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ARS Home » Plains Area » College Station, Texas » Southern Plains Agricultural Research Center » Crop Germplasm Research » Research » Publications at this Location » Publication #396389

Research Project: Pecan Breeding, Genomics, and Genetic Resource Management

Location: Crop Germplasm Research

Title: Comparative plastomes of Carya species provide new insights into the plastomes evolution and maternal phylogeny of the genus

item XI, JIANWEI - Zhejiang A & F University
item LV, SAIBIN - Zhejiang A & F University
item ZHANG, WEIPING - Beijing Normal University
item ZHANG, JINGBO - St John'S University
item WANG, KETAO - Zhejiang A & F University
item GUO, HAOBING - Bgi Shenzhen
item HU, JIE - Bgi Shenzhen
item YANG, YANG - Beijing Normal University
item WANG, JIANHUA - Zhejiang A & F University
item XIA, GUOHUA - Zhejiang A & F University
item FAN, GUANGYI - Bgi Shenzhen
item Wang, Xinwang
item XIAO, LIHONG - Zhejiang A & F University

Submitted to: Frontiers in Plant Science
Publication Type: Peer Reviewed Journal
Publication Acceptance Date: 9/21/2022
Publication Date: 10/13/2022
Citation: Xi, J., Lv, S., Zhang, W., Zhang, J., Wang, K., Guo, H., Hu, J., Yang, Y., Wang, J., Xia, G., Fan, G., Wang, X., Xiao, L. 2022. Comparative plastomes of the critically endangered Carya poilanei and other Carya species provide new insights into the maternal relationship and phylogeny of the genus. Frontiers in Plant Science. 13. Article 990064.

Interpretive Summary: Like many other trees, pecans inherit their chloroplasts from their female parent. Chloroplasts are important organs (organelles) in the cell that capture light and conduct photosynthesis, and are involved in the plant's immune response. The relationships between some Carya species have not been fully characterized using molecular tools. In this work, we sequenced the chloroplast genomes of 19 different Carya species. The variation of these chloroplast genomes was clustered in a phylogenetic tree. A maternal relationship between an endangered Carya species with others was determined and is in agreement with our previous findings. This work advances ongoing efforts to improve pecans as a successful crop for U.S. farmers and those in other nations as well.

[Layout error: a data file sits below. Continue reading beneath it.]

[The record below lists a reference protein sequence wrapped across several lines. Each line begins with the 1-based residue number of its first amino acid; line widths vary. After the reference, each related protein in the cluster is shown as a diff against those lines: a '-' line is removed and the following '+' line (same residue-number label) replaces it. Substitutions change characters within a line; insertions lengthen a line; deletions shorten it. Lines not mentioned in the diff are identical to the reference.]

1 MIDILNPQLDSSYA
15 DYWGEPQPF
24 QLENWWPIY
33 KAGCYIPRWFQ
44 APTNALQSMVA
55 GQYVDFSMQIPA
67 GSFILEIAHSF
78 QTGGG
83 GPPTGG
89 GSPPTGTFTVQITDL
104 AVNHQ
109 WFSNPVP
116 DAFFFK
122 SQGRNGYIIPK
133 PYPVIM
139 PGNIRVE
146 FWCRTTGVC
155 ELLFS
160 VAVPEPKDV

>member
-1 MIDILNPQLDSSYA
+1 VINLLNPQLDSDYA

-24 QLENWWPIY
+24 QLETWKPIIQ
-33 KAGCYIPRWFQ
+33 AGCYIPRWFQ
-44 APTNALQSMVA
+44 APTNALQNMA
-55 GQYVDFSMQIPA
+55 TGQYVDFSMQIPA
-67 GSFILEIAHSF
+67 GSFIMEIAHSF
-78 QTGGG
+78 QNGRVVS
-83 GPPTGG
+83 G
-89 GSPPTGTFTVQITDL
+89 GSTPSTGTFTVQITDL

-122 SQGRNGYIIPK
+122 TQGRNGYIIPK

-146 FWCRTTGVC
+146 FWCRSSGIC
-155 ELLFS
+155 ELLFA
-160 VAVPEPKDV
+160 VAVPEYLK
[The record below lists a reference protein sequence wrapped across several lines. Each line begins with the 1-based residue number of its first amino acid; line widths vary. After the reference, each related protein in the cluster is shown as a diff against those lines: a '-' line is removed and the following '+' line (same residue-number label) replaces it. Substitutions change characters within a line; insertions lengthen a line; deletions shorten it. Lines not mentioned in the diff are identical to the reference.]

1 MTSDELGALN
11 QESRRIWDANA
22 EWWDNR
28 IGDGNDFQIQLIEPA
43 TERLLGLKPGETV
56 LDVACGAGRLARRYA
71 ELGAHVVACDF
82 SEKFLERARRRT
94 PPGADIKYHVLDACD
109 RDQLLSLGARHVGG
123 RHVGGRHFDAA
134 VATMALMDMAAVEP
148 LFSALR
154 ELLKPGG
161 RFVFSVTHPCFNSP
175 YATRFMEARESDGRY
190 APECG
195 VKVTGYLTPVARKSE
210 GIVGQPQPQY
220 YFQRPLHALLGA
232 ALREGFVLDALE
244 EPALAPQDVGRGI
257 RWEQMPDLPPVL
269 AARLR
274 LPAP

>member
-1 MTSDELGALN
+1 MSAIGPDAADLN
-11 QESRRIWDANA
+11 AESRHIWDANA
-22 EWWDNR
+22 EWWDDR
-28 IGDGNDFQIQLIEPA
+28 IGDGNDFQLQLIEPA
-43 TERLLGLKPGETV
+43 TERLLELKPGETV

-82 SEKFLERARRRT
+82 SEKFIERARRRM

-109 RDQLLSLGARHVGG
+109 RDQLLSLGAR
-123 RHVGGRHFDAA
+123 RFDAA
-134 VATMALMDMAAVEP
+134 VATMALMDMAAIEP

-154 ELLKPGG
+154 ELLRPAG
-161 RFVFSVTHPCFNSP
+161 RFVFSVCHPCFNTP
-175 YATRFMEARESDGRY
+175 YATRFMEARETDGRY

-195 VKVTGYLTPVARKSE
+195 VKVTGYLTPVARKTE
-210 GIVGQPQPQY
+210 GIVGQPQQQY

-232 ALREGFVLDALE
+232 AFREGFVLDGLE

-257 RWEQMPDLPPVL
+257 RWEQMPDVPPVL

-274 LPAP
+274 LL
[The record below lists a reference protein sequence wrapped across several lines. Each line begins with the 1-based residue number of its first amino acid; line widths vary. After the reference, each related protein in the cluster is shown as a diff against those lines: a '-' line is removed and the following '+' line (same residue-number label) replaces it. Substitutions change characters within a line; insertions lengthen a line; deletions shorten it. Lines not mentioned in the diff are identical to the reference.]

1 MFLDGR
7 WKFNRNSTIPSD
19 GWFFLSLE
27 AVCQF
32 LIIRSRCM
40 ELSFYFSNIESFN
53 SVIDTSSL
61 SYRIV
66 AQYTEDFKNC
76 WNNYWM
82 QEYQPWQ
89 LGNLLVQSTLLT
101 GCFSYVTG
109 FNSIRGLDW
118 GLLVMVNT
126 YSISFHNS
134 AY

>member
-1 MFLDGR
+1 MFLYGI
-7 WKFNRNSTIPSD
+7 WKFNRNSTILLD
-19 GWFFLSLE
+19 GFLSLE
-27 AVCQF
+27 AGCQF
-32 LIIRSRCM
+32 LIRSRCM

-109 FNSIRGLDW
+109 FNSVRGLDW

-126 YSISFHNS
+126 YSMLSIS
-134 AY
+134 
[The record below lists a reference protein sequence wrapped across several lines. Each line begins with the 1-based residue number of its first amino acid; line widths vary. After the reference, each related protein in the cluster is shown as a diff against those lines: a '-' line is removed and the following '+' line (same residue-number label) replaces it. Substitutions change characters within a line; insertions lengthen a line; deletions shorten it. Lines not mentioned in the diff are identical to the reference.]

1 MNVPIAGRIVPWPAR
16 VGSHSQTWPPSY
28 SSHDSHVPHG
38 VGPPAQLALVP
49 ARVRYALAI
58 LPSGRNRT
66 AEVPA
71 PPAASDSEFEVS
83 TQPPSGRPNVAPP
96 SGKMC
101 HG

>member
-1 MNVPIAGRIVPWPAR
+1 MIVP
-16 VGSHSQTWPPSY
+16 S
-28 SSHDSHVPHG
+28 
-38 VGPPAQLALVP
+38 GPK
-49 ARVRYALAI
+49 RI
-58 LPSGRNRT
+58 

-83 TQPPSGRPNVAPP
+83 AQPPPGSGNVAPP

Technical Abstract: Genus Carya in Juglandiodeae family belongs a temperate-subtropical forest tree representing the typical intercontinental disjunction between eastern Asia (EA) and North America (NA). Although previous efforts based on multiple molecular markers or genome-wide SNPs supported the monophyly of Carya and its two major subclades, the phylogenetic relationships, especially at the subclade level, still need to be comprehensively evaluated. The variation of Carya plastome has not been thoroughly characterized. Here, the plastomes of 19 congeneric Carya species, including the critically endangered C. poilanei, were de novo assembled. The overall assessment of plastomes revealed a high conservatism in the general genome features of Carya. However, remarkable differences presented among species, such as the IR-SC junction, SSR numbers, codon numbers, paired nucleotide variation, etc., which are consistent with the EA-NA disjunction. The IR-SC junction patterns indicated the relative diverse matrilineal sources among EA Carya in comparison with NA Carya. We reconstructed seven phylogenetic trees of Carya based on different plastome regions and the full-length plastome dataset. Six of the phylogenies strongly supported the previously reported relationships among genera of Juglandoideae and the two subclades of EA and NA Carya. However, the phylogenies based on different plastome datasets indicated significant differences between species within the EA and NA subclades, indicating the diverse selection and evolution trajectories of these plastome regions. The phylogenetic tree based on the full-length plastomes displayed the optimal topology. In which, the material relationship of several controversial species, C. dabieshanensis, C. sinensis, C. glabra, and C. ovata were further determined. Our findings suggested the full-length plastome is an ideal tool to explore maternal relationships among the subclades of Carya and potentially in the other outcrossing perennial woody plants. In addition, the plastome SSR markers provide variable tools for identifying and protecting the endangered species C. poilanei.